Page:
The Wooleen Way by David Pollock
The Wooleen Way by David Pollock

Published by Scribe Publications, 2019

In this cross-genre account of his monumental attempt to restore the degraded lands of his family pastoral property, David Pollock offers a unique insight into traditional farming practices in the southern rangelands of WA and a charming portrait of his formative years, filled with the love of nature and a deep knowledge of the outback. More importantly, his story offers a detailed and authoritative challenge to outback farming traditions and a plan to reverse the ecological damage done to the country since European colonisation.

Writing for Children

Catch a Falling Star by Meg McKinlay​
Catch a Falling Star by Meg McKinlay​

Published by Walker Books, 2019

This is a poignant story about love, life and grief that will be popular amongst middle grade readers. Set against the cosmic backdrop of Skylab’s return to Earth in 1979, Frankie must come to terms with the struggles of daily living as she navigates her way to adolescence. McKinlay skilfully constructs a narrative that frames the concerns and angsts of pre-teens within a historical event that highlights the fragility of human life.

Alex and the Alpacas Save the World by Kathryn Lefroy
Alex and the Alpacas Save the World by Kathryn Lefroy

Published by Fremantle Press, 2019

In her debut novel, Lefroy combines contemporary environmental issues with fantasy to create a quirky and entertaining story that will appeal to middle grade readers. Set in Tasmania, Alex must spend her Christmas holidays with her estranged Grandfather on his farm. Resigned to a boring summer, instead Alex finds herself immersed in a world of magic and prophecy and, with the help of four sassy talking Alpacas, Alex must save the world.

Let me Sleep, Sheep! by Meg McKinlay
Let me Sleep, Sheep! by Meg McKinlay, lllustrated by Leila Rudge

Published by Walker Books Australia, 2019

Amos is counting himself to sleep when suddenly, sheep arrive in his bedroom! Things quickly get out of hand as Amos tries to please his quirky visitors. This hilarious story with its wonderfully evocative pictures will delight parents as much as their children.

The Gift by Michael Speechley
The Gift by Michael Speechley

Published by Puffin Books, 2019 

A small act of kindness leads to a new friendship and a remarkable flowering of hope. Celebrating the joy of giving and the resilience of the human heart, this is a moving story beautifully told with resonant and sensitive illustrations.

Violet and Nothing by Fiona Burrows
Violet and Nothing by Fiona Burrows

Published by Fremantle Press, 2019

This joyful picture book follows Violet as she looks for nothing. Where is it and what can it be? With radiant illustrations of family life and the inside of an inquisitive child’s mind, Violet and Nothing is a delightful romp from start to finish.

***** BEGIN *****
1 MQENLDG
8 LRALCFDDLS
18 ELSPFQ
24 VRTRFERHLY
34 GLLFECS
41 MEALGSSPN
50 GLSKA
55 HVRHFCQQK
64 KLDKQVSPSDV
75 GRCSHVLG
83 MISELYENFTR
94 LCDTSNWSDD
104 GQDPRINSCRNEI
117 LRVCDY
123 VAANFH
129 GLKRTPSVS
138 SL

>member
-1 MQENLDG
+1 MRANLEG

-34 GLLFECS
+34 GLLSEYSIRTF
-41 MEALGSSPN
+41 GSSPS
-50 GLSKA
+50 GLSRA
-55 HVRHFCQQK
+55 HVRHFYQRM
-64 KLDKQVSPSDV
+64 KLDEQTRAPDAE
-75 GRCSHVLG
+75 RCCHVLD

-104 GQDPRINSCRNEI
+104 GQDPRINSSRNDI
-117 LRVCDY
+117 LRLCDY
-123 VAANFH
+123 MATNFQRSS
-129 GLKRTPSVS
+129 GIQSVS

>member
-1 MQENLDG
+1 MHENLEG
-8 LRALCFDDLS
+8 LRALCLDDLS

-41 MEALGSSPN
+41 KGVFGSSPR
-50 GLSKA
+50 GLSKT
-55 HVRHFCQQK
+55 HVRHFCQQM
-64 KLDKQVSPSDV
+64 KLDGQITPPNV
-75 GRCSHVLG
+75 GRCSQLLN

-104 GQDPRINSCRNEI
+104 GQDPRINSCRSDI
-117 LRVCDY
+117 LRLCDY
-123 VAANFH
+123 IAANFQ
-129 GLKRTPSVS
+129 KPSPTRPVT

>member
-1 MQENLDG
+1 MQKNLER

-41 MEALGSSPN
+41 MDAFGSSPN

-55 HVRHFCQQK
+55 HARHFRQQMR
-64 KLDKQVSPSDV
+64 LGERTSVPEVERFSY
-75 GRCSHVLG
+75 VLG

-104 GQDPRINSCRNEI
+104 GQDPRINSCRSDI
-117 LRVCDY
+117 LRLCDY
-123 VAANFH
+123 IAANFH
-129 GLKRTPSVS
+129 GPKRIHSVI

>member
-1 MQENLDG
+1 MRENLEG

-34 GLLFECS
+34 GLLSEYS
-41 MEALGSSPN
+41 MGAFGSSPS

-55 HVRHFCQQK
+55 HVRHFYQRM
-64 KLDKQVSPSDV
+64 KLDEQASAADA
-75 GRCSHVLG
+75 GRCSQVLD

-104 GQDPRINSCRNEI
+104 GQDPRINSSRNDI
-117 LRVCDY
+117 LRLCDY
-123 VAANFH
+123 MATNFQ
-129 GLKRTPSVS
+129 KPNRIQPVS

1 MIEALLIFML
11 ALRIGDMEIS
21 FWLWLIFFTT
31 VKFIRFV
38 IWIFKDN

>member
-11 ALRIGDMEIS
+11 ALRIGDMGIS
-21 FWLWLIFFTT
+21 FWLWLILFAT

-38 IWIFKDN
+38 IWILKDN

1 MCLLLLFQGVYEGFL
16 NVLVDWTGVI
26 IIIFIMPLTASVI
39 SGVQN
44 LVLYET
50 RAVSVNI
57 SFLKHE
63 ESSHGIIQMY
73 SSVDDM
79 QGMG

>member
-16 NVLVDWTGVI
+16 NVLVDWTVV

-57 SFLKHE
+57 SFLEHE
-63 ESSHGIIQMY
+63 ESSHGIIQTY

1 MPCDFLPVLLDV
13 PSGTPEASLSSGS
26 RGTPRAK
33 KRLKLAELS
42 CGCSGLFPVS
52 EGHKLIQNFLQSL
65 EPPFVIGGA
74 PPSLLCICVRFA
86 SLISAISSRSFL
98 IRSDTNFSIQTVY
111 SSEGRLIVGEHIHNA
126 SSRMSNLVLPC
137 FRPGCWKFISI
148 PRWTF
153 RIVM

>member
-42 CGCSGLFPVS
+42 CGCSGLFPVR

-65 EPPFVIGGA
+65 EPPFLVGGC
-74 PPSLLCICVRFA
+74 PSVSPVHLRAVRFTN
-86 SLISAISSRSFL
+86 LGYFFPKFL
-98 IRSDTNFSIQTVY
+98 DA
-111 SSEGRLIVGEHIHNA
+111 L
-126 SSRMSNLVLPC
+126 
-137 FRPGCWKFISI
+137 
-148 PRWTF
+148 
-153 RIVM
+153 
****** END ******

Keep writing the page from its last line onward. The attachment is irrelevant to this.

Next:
Western Australian Writer's Fellowship

Amanda Curtin
Amanda Curtin

Amanda Curtin’s proposed new novel is an exciting work of literary historical fiction, narrated in part by a young Irish immigrant in 1890s gold-rush WA. Based on the life of Frederick Vosper, a historical figure who was both reformer and racist, and founder of the Anti-Asiatic League, the novel will explore society, history and politics in our state’s formative years.

Lucy Dougan photo by Tim Dolin
Lucy Dougan

Lucy Dougan’s proposed new collection of poems, ‘Monster Field,’ will respond to art, family, history, images, and the artist Paul Nash’s idea that some landscapes are ‘unseen merely because they are not perceived.’ Dougan’s ambitious work will be a sequence of short lyric poems about art, mortality, love, memory, and inter-generational disturbances.

Rafeif Ismail
Rafeif Ismail

Rafeif Ismail’s proposed work is titled ‘Something Like Revolution.’ The novel will combine the oral storytelling traditions of Sudan to explore social relationships in an identifiable future Australia. Through the use of multiple languages and commenting on xenophobia, this innovative novel will blend speculative fiction with African mythology in a contemporary Australian setting.

Caitlin Maling
Caitlin Maling

Caitlin Maling proposes a collection of poems entitled Little Flame. Maling discovered she was pregnant during the ‘long months of bushfires raging on both sides of Australia’, and her book will address these twin concerns: of pregnancy and environmental crisis. Her work will provoke important questions, about the future of hope in our present times and the ways in which writers might contribute to it.

Carl Merrison
Carl Merrison

Carl Merrison’s proposal is for an important new middle-grade series of books, telling the true stories of successful First Nations AFL players from the Kimberley. Kimberley Kickers will build on his work documenting ‘the struggles that outback remote kids face to achieve their dreams’. It will showcase unique West Australian stories, from hunting, fishing, and rodeo, to trips with elders, to complex family ties and homesickness.

Last updated on: 14 September 2020